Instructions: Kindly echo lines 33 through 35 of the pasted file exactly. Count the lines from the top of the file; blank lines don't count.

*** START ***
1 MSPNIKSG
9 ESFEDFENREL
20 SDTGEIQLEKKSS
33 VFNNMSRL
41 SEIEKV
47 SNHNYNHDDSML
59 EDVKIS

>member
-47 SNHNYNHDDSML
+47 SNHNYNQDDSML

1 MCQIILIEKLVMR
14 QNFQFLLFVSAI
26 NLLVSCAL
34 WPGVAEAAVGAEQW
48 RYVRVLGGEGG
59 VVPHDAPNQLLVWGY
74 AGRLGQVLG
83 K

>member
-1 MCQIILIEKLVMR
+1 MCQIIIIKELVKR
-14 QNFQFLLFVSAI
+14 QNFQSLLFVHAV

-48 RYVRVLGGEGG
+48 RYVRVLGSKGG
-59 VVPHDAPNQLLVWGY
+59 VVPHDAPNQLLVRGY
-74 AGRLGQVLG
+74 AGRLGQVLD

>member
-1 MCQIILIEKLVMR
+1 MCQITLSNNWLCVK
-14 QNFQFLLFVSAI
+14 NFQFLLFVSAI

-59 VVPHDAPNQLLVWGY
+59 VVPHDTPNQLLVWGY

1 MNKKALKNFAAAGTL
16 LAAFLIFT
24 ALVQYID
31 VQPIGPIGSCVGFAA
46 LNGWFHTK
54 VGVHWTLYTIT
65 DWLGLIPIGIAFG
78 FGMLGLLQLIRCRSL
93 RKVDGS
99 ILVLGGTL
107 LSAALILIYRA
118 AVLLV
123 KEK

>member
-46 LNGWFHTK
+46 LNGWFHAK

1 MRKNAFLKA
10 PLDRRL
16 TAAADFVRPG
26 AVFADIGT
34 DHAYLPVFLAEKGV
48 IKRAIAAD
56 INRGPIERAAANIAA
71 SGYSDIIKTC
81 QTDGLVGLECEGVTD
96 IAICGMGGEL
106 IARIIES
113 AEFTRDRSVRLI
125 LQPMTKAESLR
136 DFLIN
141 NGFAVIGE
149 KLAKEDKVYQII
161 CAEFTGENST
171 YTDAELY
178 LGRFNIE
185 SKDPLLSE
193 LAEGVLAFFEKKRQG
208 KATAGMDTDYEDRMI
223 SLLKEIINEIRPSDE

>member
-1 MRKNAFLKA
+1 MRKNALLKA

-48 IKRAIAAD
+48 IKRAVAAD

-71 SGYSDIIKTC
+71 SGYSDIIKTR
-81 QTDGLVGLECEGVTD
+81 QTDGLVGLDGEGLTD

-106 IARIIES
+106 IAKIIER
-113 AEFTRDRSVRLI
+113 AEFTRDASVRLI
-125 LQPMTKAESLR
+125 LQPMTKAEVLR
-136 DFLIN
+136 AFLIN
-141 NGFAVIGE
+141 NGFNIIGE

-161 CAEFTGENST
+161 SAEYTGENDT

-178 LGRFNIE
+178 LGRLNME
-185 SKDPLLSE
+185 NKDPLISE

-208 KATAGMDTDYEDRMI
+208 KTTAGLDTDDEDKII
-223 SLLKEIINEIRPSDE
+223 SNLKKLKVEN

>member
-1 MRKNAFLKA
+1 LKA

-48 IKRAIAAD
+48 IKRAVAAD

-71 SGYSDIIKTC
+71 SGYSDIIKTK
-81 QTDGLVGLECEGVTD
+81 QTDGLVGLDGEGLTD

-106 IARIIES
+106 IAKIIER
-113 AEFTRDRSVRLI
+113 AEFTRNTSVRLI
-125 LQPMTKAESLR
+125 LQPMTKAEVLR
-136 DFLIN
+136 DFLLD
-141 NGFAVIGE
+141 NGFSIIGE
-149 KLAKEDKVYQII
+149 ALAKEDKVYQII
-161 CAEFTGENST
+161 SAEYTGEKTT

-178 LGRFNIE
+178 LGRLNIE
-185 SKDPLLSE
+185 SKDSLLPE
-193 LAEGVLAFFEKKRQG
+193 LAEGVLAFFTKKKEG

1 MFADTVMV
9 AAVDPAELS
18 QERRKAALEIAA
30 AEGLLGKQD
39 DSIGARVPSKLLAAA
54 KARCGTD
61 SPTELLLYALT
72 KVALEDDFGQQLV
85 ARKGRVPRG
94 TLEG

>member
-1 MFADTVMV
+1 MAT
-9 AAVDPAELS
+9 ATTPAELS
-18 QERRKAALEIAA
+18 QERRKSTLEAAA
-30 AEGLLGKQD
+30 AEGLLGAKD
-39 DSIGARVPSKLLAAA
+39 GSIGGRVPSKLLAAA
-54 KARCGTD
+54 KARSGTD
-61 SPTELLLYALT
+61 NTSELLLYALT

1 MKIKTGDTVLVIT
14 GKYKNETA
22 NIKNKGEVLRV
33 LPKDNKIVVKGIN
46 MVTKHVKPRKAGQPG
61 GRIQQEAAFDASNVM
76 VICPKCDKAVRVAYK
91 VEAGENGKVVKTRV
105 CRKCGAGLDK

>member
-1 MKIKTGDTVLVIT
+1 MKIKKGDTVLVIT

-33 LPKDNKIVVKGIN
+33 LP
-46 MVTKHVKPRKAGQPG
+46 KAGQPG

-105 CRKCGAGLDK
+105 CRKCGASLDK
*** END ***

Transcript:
-14 QNFQFLLFVSAI
+14 NFQFLLFVSAI

-59 VVPHDAPNQLLVWGY